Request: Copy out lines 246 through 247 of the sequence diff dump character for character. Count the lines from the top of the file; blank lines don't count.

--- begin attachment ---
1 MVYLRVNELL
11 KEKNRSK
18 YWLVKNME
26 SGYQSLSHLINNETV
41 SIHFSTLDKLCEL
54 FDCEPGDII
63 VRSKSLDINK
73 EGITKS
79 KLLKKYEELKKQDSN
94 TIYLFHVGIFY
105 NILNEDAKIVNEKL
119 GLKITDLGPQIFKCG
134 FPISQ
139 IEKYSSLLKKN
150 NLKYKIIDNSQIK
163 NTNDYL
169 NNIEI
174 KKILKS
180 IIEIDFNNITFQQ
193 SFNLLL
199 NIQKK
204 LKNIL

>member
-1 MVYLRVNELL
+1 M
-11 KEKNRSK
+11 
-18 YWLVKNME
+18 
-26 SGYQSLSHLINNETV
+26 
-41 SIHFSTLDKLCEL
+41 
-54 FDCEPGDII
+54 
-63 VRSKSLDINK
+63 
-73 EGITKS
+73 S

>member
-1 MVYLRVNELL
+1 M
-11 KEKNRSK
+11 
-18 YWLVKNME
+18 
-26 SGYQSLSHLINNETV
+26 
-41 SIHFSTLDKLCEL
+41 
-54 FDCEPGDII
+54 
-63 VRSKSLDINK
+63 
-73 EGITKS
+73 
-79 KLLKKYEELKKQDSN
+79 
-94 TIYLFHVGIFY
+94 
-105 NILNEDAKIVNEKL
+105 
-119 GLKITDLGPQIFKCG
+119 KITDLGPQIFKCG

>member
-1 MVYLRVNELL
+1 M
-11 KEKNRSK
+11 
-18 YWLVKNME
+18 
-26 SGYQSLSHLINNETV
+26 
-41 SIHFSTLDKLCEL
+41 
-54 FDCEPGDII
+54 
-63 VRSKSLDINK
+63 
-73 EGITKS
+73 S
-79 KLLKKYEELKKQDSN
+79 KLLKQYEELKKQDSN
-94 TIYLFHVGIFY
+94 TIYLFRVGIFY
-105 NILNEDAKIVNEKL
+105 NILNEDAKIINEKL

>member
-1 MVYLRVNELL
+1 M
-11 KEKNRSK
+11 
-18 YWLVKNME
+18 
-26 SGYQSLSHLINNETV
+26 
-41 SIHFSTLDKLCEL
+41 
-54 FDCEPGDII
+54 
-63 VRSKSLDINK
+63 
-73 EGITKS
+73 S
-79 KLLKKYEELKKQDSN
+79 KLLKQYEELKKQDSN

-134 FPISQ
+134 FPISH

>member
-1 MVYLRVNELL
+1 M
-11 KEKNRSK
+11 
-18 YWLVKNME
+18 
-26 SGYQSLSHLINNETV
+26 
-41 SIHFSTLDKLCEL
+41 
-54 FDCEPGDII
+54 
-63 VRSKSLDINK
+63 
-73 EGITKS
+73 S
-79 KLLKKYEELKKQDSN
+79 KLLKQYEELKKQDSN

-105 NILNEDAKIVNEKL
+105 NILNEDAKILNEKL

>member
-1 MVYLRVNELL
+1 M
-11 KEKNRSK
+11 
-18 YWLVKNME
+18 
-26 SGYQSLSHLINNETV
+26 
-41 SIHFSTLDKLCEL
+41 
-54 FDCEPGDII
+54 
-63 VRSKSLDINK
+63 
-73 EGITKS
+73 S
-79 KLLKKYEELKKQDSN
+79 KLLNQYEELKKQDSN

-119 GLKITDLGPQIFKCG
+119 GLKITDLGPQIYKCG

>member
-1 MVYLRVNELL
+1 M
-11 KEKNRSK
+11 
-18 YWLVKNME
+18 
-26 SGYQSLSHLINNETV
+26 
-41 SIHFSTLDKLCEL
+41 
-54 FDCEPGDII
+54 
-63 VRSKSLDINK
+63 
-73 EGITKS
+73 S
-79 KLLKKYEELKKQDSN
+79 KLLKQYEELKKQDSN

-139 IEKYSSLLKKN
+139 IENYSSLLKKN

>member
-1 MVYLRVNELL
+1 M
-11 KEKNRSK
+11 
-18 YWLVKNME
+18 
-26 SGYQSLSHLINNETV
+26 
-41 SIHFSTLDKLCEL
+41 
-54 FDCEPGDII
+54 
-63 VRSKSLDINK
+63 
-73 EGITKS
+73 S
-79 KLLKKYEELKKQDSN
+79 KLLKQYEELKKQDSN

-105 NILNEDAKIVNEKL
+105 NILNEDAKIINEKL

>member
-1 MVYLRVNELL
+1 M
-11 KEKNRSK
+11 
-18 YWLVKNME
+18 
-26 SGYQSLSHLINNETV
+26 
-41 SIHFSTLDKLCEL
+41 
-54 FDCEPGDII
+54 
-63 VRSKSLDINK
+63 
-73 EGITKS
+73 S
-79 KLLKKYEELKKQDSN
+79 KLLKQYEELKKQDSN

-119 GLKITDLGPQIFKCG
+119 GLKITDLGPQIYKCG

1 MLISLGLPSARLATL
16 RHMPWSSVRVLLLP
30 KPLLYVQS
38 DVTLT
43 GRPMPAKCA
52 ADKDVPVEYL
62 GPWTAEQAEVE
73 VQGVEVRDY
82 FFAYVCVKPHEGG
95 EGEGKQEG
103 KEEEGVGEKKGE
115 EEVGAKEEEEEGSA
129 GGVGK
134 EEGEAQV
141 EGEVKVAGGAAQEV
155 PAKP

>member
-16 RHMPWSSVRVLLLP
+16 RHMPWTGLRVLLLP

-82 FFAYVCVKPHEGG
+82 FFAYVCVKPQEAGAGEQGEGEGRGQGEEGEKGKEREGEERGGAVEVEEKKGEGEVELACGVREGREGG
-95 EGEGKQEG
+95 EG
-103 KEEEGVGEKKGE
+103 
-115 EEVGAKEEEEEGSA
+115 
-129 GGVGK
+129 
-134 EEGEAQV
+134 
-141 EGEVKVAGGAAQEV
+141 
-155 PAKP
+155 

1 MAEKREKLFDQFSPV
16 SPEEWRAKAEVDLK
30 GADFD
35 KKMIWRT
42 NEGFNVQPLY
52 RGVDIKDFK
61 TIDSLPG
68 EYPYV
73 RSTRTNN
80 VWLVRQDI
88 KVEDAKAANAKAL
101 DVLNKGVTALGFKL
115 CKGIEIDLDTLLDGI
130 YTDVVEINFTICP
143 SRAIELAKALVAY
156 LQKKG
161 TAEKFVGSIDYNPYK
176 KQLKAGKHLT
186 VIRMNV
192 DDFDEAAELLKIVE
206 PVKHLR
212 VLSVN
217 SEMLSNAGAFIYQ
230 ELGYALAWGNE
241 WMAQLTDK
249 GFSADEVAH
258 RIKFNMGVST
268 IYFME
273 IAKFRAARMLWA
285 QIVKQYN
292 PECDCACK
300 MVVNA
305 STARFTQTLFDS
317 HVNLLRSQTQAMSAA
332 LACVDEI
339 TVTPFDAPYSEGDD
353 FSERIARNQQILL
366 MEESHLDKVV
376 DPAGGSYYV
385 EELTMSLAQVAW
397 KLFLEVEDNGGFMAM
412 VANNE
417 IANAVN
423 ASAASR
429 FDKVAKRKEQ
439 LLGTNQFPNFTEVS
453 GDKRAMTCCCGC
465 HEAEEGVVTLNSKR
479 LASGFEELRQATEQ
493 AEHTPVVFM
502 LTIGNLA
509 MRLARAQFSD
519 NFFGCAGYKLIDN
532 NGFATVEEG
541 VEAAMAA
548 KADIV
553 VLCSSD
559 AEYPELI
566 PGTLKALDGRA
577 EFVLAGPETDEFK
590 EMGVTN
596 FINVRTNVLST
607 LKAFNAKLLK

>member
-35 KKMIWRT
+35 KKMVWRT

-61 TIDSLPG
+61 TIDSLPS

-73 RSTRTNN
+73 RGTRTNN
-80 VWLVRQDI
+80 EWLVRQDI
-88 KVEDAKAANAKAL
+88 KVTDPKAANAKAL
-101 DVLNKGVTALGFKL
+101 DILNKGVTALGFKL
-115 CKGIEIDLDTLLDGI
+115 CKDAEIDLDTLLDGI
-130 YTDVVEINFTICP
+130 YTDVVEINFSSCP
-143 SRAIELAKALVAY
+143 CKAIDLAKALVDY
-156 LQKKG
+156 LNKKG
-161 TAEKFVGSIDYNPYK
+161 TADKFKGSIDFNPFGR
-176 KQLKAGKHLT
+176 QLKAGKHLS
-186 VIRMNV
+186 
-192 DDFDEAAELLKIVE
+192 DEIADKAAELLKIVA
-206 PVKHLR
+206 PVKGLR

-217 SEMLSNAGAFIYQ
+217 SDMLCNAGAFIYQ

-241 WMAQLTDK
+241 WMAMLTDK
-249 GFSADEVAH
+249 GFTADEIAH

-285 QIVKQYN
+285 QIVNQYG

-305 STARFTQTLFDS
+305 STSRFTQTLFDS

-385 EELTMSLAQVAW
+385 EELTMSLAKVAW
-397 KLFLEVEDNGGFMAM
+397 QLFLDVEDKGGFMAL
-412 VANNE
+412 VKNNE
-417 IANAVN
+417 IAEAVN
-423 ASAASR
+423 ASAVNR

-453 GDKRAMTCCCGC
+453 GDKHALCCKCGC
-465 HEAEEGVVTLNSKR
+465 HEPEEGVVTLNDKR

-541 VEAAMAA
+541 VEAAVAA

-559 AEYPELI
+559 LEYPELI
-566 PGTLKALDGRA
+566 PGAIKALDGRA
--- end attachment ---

+141 
-155 PAKP